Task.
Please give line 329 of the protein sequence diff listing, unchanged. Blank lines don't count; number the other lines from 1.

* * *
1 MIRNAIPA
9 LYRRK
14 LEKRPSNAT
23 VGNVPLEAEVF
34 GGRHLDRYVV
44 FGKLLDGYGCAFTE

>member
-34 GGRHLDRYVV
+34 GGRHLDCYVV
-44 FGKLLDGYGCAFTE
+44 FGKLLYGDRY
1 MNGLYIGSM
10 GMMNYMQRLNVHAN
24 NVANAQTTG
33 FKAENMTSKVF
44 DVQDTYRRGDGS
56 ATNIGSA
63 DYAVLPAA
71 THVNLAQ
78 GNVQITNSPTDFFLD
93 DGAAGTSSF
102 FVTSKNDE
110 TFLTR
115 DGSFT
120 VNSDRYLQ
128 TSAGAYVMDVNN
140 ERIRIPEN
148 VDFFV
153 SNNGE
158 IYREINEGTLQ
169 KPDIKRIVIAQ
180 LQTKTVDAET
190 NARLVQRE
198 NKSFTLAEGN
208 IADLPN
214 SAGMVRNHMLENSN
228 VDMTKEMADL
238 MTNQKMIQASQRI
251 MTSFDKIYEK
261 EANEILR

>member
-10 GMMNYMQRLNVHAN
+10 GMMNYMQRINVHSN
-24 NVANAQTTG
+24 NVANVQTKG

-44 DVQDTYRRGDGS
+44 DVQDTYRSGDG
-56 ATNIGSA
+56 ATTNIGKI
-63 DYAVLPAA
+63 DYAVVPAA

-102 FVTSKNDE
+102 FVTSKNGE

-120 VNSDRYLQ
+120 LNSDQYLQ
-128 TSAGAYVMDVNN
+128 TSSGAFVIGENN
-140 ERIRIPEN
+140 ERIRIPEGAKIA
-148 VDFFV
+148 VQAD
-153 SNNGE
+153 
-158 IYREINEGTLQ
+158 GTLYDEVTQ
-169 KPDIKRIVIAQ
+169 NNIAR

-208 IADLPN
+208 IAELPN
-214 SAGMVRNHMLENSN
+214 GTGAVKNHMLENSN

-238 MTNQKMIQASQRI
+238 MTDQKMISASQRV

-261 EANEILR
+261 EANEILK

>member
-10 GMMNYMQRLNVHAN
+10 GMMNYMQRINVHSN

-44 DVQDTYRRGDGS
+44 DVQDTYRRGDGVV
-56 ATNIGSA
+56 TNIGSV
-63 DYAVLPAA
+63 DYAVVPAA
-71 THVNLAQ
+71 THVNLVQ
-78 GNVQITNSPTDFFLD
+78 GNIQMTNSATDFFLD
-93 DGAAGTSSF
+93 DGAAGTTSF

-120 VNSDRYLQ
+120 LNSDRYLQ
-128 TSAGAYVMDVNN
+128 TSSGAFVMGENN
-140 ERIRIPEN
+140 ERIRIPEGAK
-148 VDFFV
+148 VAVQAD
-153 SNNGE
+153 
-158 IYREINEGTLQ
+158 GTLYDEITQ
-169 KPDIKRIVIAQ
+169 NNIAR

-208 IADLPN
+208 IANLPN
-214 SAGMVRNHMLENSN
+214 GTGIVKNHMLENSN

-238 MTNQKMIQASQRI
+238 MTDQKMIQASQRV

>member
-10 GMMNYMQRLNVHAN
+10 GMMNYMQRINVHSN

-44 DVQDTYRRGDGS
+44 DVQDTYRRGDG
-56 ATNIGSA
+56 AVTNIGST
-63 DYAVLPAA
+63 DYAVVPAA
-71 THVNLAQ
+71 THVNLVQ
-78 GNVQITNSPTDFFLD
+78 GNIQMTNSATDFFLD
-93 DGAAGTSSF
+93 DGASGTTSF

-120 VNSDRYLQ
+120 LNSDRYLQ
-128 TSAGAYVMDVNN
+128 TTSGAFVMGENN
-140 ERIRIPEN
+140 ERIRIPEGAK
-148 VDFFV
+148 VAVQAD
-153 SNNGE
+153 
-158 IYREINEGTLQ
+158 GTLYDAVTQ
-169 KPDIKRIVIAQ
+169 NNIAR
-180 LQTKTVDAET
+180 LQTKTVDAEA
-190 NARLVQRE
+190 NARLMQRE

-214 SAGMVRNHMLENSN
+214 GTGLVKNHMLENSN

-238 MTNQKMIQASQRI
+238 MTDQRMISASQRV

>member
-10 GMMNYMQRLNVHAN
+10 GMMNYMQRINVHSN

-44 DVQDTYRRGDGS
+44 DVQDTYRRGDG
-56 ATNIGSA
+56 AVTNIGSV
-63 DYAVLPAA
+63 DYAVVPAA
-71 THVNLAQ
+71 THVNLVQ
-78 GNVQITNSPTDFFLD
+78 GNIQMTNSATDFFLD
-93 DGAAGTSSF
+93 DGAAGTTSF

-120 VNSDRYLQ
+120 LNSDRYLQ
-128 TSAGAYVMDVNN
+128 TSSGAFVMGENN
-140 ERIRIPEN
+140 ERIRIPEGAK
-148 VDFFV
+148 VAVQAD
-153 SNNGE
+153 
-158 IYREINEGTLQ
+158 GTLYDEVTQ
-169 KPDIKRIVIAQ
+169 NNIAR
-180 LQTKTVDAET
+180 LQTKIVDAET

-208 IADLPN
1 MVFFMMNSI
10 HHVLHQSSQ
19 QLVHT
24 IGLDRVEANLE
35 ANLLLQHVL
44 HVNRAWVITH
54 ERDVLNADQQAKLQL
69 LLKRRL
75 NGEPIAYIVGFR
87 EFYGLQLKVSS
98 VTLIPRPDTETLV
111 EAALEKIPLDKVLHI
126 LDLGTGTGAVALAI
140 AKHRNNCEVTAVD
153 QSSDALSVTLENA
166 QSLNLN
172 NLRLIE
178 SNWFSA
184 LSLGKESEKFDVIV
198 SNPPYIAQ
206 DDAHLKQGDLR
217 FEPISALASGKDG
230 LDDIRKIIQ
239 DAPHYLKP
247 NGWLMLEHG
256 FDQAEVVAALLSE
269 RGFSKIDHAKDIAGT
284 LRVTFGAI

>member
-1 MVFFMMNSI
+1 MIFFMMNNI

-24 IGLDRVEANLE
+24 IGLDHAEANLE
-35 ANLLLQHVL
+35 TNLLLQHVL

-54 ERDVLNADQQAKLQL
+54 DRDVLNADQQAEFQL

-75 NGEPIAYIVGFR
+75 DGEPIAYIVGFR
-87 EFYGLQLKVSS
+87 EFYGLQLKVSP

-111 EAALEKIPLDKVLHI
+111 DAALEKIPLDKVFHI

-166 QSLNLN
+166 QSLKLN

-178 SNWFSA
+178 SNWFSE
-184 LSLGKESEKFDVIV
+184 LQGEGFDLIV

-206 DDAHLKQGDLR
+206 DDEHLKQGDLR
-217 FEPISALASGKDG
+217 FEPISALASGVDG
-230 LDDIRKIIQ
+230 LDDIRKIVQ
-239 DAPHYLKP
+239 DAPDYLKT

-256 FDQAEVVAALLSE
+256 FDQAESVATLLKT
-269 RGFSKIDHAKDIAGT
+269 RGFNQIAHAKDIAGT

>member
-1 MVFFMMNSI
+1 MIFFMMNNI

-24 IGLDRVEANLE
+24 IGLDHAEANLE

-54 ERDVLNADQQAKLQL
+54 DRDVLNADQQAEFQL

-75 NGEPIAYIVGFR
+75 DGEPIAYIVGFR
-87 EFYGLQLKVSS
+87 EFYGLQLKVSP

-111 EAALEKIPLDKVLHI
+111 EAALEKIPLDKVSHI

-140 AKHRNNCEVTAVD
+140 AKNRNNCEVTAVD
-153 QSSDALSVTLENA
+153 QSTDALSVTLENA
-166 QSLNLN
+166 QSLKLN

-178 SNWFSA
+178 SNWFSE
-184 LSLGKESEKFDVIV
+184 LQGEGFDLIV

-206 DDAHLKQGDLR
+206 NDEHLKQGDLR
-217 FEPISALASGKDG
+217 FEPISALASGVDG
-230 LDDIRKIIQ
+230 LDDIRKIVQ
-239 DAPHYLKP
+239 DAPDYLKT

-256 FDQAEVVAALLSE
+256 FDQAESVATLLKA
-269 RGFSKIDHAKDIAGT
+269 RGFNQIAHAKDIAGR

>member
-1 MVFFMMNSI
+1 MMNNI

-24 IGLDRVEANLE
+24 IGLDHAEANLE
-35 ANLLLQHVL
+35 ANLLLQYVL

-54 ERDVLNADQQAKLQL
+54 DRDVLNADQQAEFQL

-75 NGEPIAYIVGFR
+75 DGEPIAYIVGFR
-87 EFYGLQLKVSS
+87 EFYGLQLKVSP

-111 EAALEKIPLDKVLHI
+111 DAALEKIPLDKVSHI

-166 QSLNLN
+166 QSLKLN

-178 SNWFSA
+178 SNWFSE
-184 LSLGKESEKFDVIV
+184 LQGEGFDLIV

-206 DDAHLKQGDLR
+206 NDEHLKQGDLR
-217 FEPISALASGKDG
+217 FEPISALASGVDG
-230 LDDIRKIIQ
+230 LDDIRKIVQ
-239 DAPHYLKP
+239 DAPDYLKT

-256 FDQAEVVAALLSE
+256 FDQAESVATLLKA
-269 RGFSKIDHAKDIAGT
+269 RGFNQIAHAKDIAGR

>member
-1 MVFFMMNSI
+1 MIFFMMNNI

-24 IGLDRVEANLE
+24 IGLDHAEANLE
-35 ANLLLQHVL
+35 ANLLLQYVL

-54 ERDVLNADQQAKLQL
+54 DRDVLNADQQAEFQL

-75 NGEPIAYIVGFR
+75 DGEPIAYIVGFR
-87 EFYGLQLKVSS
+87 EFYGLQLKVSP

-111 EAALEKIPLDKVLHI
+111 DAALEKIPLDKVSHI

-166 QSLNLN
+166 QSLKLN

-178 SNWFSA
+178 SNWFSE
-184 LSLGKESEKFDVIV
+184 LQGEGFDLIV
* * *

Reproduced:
+184 LQGEGFDLIV